"Everywhere there was hockey, Dave was there, said Fran RIDER, executive director of the Ontario Women's Hockey Association. "He was the lifeblood of women's hockey, very dedicated, not only to the game but to life skills. He cared about every player on every team. His enthusiasm and love of the game was catching."
At the time of his unexpected death of a heart attack this month in Toronto at the age of 62, he was still coaching three girls' teams, despite being officially retired as a schoolteacher and coach. One of them, the squad at Bishop Strachan School, had to leave for a tournament in Newfoundland just days after Mr. McMASTER died. Their coach's influence obviously sunk in: Despite being distraught at the news of his death, which sent shock waves through the world of women's hockey, the team won all seven of its games. That was after Bishop Strachan captured the Foster Hewitt Memorial Cup for the fifth consecutive year at the Air Canada Centre just three weeks before Mr. McMASTER's death.
"He gave players a sense of responsibility for their actions. He taught us to respect ourselves and others, but most important, he let us have fun, recalled Team Canada head coach Karen HUGHES, who also took over from Mr. McMASTER as coach at U of T, where she had played for him. "With Dave, it wasn't about winning and losing, but a love of the game and sharing and Friends. He encouraged players to go beyond their limits."
Some 800 Friends, loved ones and jersey-clad players crowded Grace Church-on-the-Hill in Toronto on Valentine's Day to celebrate a life that touched so many others.
David Carson McMASTER was born in Toronto to a homemaker and a lawyer who wanted a legal career for his son. At St. Andrew's College, the young Mr. McMASTER played football, cricket and hockey, and later, at Dalhousie University, "he was a born goaltender, remembered his lifelong best friend, Douglas ROWAN. " Mix, as he came to be called (as in Mixmaster), was not known as a particularly graceful player, as his many stitches and at least seven broken noses attested. He was an early proponent of face masks for goalies and after donning one, he ducked out of the way of a puck, only to be hit in the head. More stitches followed.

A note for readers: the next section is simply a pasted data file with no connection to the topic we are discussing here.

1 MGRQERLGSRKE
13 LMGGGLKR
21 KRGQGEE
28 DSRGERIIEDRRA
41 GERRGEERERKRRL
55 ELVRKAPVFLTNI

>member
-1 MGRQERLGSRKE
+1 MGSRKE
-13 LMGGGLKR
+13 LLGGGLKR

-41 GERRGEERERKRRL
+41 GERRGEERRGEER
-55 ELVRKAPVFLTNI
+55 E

It was at Dalhousie that he coached his first women's team, in 1965. "He acquired a girlfriend he could yell at on the ice, Mr. ROWAN quipped. "It didn't last." But the coaching bug did.
Armed with a history degree, Mr. McMASTER returned to Toronto to study law. That lasted less than a year, and he graduated from the University of Toronto's teachers' college instead. He joined the small staff of Toronto's Royal St. George's College in 1969 and spent nearly 30 years teaching geography, history and guidance.
Mr. McMASTER began coaching the women's hockey team at University of Toronto while still a student there. In 22 seasons (1967-69 and 1975-93), he won an enviable 82 per cent of games. There, as with Team Canada, he would don his trademark track suit and black bike helmet to preside over practices, with cries of "Regroup!" "Shoot your passes!" and "Two laps." Coughing up the puck in the neutral zone was "a never."
In 1972, he married Norma McCLURE, who'd been his waitress at the Muskoka Golf and Country Club. The couple had a son, Scott, and a daughter, Anne, before divorcing in 1991. Mr. McMASTER never remarried.
He was a focused, demanding coach, but not obsessive, said his daughter. "I don't even have any idea how to skate. But Dad never pushed me. That was testament to his patience and love. He never raised his voice." At Toronto Maple Leaf games, "he was always coaching. He would cheer a good play by the other team."
He displayed his gold medal, said Anne, but not as prominently as a letter from a young girl saying Mr. McMASTER had changed her perspective on life.
He wasn't without a mischievous sense of humour. Vicki SUNOHARA, who played for Mr. McMASTER for two years, recalled how Team Canada once thrashed Japan 13-0. Ms. SUNOHARA, who is of Japanese extraction, scored several goals and was named player of the game. She recalled how Mr. McMASTER told her after the game, in mock horror, "These Japanese girls love you and look up to you. How could you do this to them?"
Mr. McMASTER went on to Bishop Strachan School in 1998 to coach hockey and teach geography and history. He was inducted into the University of Toronto's Sports Hall of Fame in 2000. He retired in 2001, but couldn't stop a simple desire to expose young people to Canada's game.
Asked whether it was the passion, cleaner play or some other mysterious quality that drew Mr. McMASTER to women's hockey as opposed to men's, his daughter smiled. "He used to say girls asked a lot more questions. I think he liked that."

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RIDLEY o@ca.on.manitoulin.howland.little_current.manitoulin_expositor 2003-04-30 published
RIDLEY
-In loving memory of a dear husband, father and grandfather, Don, who passed away May 1, 1997.
However long our lives may last,
Whatever lands we view,
Whatever joy or grief be ours
We will always think of you.
-Sadly missed by Jean, Kathy and Kim.